• Five Minute Exercises - These five minute exercises could be done at any point in the school day. Usually, they focus on counting breaths, focusing on the sensation of breathing, and/or visualizing thoughts and feelings. The goal of these excercises is to train student's attention, quiet their thoughts, and regulate their emotions. 
  • Deep Quieting - The teacher could take the role of ending each of his or her classes with deep quieting. Deep quieting is centered around around a silent, dark room where student's are focused on nothing but the present. It is important for students to know, if you can quiet yourself and get yourself to a place where your mind is settled, that is a great tool to have. 
  • Mindful Meeting - Mindful meetings can be implemented at various parts of the school day, but are most recommended at times when students feel most overwhelmed by transitions or in preparation for a long period of focused learning. Some of these times may include the beginning of the school day, before/after lunch and recess, and/or before heading home for the day. Mindful meetings are characterized by quiet times with a faciliator guiding students through a short story. The focus is on being present in the moment along with, making connections to being compassionate, empathetic, kind individuals.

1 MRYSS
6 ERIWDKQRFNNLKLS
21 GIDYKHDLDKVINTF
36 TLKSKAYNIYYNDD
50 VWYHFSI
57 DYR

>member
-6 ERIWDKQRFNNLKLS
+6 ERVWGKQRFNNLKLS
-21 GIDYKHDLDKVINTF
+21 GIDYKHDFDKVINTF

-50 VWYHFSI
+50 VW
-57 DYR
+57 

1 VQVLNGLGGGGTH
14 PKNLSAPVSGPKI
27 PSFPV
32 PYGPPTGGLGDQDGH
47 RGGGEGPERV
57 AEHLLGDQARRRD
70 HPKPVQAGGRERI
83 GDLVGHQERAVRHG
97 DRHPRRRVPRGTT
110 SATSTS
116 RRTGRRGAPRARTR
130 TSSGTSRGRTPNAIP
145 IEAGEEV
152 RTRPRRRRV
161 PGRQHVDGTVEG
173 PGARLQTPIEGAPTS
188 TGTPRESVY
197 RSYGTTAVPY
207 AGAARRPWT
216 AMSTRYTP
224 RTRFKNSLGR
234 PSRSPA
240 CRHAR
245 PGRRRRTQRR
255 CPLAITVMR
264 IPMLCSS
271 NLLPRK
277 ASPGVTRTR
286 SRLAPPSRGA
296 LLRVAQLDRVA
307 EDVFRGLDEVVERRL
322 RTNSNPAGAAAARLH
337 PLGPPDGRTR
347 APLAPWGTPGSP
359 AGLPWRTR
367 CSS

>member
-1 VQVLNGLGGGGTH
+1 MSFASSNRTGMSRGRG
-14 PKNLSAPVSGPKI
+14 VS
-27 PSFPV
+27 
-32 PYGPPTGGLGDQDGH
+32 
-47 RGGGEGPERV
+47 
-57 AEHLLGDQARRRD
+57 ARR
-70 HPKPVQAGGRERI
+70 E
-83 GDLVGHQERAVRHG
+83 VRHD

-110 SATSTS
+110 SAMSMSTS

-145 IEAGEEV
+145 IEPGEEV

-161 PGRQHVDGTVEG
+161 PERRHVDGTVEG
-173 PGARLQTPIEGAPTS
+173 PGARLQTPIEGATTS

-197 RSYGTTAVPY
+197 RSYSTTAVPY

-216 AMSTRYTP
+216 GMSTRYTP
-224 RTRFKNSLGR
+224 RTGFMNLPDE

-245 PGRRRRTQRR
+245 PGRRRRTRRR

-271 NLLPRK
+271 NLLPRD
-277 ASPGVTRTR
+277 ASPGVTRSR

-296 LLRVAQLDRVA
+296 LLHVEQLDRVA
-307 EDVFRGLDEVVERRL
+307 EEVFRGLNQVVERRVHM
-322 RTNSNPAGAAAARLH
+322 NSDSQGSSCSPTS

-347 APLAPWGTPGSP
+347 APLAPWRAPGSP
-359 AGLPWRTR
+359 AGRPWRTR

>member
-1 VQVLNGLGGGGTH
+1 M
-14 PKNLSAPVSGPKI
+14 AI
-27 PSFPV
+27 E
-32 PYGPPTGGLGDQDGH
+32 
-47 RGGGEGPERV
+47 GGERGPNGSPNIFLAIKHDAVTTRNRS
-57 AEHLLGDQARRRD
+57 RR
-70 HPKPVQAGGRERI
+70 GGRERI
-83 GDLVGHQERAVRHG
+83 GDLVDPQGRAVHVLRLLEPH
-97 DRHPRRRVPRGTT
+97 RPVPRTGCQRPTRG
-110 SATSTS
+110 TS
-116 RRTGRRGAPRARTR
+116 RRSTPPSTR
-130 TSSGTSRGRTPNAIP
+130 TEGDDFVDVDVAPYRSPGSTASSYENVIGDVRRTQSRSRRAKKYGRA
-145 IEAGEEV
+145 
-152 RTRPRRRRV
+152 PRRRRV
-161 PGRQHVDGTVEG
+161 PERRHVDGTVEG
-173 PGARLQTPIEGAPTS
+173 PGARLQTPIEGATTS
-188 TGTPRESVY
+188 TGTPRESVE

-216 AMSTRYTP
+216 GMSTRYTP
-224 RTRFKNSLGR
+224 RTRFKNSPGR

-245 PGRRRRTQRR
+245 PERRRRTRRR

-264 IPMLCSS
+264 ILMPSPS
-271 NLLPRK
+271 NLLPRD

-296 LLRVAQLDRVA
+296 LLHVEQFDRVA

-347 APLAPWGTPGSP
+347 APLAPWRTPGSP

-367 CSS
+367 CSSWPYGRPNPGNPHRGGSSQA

Resources 

www.theatlantic.com/education/archive/2015/08/mindfulness-education-schools-meditation/402469/

  • Through this article, individuals could read more about mindfulness in action and the benefits it provides for students and teachers. It would be helpful for teachers to visit this article, to understand the logic and importance behind implementing mindfulness in the classroom. 

www.kidsmatter.edu.au/mental-health-matters/mindfulness

  • This site explains even more benefits connected with promoting mindfulness into the classroom. Teachers can find an extended benefit's list to better understand the importance of mindfulness strategies. 

positivepsychologyprogram.com/mindfulness-for-children-kids-activities/

  • This source details specific mindfulness strategies that could be implemented into the classroom. Teachers should visit this site to find examples that could be replicated in their early childhood classroom. 

www.teachstarter.com/blog/classroom-mindfulness-activities-for-children/

  • Visit this resource to find more information of specific strategies to help implement mindfulness into your everyday curriculum. Early childhood teachers should visit here to find over 15 detailed examples of ways to integrate mindfulness activities. 

childmind.org/article/mindfulness-in-the-classroom/

  • This article provides specific examples of how schools have integrated mindfulness into their own daily curriculums. Teachers should visit this site to learn about a way mindfulness has been implemented to learn how they can modify it for the benefit of their own students.